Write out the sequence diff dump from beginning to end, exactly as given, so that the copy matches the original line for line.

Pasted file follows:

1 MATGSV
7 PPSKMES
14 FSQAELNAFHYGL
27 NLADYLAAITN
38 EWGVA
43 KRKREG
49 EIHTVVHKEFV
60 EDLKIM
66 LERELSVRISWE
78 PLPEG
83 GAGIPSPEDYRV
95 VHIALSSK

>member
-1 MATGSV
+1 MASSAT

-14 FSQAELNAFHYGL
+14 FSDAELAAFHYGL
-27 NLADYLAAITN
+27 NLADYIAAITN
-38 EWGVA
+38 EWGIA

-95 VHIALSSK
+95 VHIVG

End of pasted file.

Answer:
1 MATGSV
7 PPSKMES
14 FSQAELNAFHYGL
27 NLADYLAAITN
38 EWGVA
43 KRKREG
49 EIHTVVHKEFV
60 EDLKIM
66 LERELSVRISWE
78 PLPEG
83 GAGIPSPEDYRV
95 VHIALSSK

>member
-1 MATGSV
+1 MASSAT

-14 FSQAELNAFHYGL
+14 FSDAELAAFHYGL
-27 NLADYLAAITN
+27 NLADYIAAITN
-38 EWGVA
+38 EWGIA

-95 VHIALSSK
+95 VHIVG